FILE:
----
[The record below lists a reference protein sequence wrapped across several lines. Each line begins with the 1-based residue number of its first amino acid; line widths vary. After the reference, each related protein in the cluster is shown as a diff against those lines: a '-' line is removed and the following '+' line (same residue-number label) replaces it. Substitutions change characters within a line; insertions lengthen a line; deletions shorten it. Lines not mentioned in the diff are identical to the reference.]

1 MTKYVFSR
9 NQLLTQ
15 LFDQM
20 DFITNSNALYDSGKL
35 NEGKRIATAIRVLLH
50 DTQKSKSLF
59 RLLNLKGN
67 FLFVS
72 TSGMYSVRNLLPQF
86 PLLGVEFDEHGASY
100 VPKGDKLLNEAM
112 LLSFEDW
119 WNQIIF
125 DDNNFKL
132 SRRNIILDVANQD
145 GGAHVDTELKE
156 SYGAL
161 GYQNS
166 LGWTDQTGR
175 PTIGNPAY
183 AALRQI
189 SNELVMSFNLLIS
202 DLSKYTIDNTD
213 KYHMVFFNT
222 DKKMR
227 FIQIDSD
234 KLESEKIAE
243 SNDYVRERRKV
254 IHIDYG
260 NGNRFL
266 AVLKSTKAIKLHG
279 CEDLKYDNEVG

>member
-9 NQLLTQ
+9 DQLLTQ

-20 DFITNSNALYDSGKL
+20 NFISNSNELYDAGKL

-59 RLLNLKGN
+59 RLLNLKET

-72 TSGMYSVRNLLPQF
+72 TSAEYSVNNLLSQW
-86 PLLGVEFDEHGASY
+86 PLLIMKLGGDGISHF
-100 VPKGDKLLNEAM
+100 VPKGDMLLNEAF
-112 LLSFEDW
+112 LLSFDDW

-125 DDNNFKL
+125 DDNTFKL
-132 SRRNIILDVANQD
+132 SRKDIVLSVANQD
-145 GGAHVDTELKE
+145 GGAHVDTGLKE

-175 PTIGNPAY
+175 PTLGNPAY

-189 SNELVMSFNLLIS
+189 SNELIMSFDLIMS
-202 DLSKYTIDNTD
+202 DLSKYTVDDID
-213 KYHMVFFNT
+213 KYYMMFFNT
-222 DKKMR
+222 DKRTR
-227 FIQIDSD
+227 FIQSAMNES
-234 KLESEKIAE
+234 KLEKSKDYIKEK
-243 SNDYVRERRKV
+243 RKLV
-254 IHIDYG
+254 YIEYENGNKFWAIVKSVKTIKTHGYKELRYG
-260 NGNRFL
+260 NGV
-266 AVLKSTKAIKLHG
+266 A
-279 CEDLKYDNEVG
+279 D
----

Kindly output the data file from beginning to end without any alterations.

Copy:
[The record below lists a reference protein sequence wrapped across several lines. Each line begins with the 1-based residue number of its first amino acid; line widths vary. After the reference, each related protein in the cluster is shown as a diff against those lines: a '-' line is removed and the following '+' line (same residue-number label) replaces it. Substitutions change characters within a line; insertions lengthen a line; deletions shorten it. Lines not mentioned in the diff are identical to the reference.]

1 MTKYVFSR
9 NQLLTQ
15 LFDQM
20 DFITNSNALYDSGKL
35 NEGKRIATAIRVLLH
50 DTQKSKSLF
59 RLLNLKGN
67 FLFVS
72 TSGMYSVRNLLPQF
86 PLLGVEFDEHGASY
100 VPKGDKLLNEAM
112 LLSFEDW
119 WNQIIF
125 DDNNFKL
132 SRRNIILDVANQD
145 GGAHVDTELKE
156 SYGAL
161 GYQNS
166 LGWTDQTGR
175 PTIGNPAY
183 AALRQI
189 SNELVMSFNLLIS
202 DLSKYTIDNTD
213 KYHMVFFNT
222 DKKMR
227 FIQIDSD
234 KLESEKIAE
243 SNDYVRERRKV
254 IHIDYG
260 NGNRFL
266 AVLKSTKAIKLHG
279 CEDLKYDNEVG

>member
-9 NQLLTQ
+9 DQLLTQ

-20 DFITNSNALYDSGKL
+20 NFISNSNELYDAGKL

-59 RLLNLKGN
+59 RLLNLKET

-72 TSGMYSVRNLLPQF
+72 TSAEYSVNNLLSQW
-86 PLLGVEFDEHGASY
+86 PLLIMKLGGDGISHF
-100 VPKGDKLLNEAM
+100 VPKGDMLLNEAF
-112 LLSFEDW
+112 LLSFDDW

-125 DDNNFKL
+125 DDNTFKL
-132 SRRNIILDVANQD
+132 SRKDIVLSVANQD
-145 GGAHVDTELKE
+145 GGAHVDTGLKE

-175 PTIGNPAY
+175 PTLGNPAY

-189 SNELVMSFNLLIS
+189 SNELIMSFDLIMS
-202 DLSKYTIDNTD
+202 DLSKYTVDDID
-213 KYHMVFFNT
+213 KYYMMFFNT
-222 DKKMR
+222 DKRTR
-227 FIQIDSD
+227 FIQSAMNES
-234 KLESEKIAE
+234 KLEKSKDYIKEK
-243 SNDYVRERRKV
+243 RKLV
-254 IHIDYG
+254 YIEYENGNKFWAIVKSVKTIKTHGYKELRYG
-260 NGNRFL
+260 NGV
-266 AVLKSTKAIKLHG
+266 A
-279 CEDLKYDNEVG
+279 D